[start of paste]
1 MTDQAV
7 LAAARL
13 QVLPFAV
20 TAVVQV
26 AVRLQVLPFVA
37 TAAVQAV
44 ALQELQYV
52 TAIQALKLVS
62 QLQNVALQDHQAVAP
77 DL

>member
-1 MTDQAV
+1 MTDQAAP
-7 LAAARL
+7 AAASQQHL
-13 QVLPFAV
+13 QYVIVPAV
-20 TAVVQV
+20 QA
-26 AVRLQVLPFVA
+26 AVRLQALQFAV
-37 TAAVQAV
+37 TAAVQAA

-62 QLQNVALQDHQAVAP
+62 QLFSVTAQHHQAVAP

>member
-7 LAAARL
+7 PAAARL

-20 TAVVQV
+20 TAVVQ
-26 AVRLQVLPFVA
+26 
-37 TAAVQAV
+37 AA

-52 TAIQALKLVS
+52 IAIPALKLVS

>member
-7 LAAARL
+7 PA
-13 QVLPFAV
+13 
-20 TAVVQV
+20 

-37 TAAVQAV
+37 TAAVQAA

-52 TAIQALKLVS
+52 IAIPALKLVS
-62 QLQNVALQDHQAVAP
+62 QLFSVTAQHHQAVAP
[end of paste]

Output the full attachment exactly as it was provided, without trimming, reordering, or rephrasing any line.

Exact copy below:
1 MTDQAV
7 LAAARL
13 QVLPFAV
20 TAVVQV
26 AVRLQVLPFVA
37 TAAVQAV
44 ALQELQYV
52 TAIQALKLVS
62 QLQNVALQDHQAVAP
77 DL

>member
-1 MTDQAV
+1 MTDQAAP
-7 LAAARL
+7 AAASQQHL
-13 QVLPFAV
+13 QYVIVPAV
-20 TAVVQV
+20 QA
-26 AVRLQVLPFVA
+26 AVRLQALQFAV
-37 TAAVQAV
+37 TAAVQAA

-62 QLQNVALQDHQAVAP
+62 QLFSVTAQHHQAVAP

>member
-7 LAAARL
+7 PAAARL

-20 TAVVQV
+20 TAVVQ
-26 AVRLQVLPFVA
+26 
-37 TAAVQAV
+37 AA

-52 TAIQALKLVS
+52 IAIPALKLVS

>member
-7 LAAARL
+7 PA
-13 QVLPFAV
+13 
-20 TAVVQV
+20 

-37 TAAVQAV
+37 TAAVQAA

-52 TAIQALKLVS
+52 IAIPALKLVS
-62 QLQNVALQDHQAVAP
+62 QLFSVTAQHHQAVAP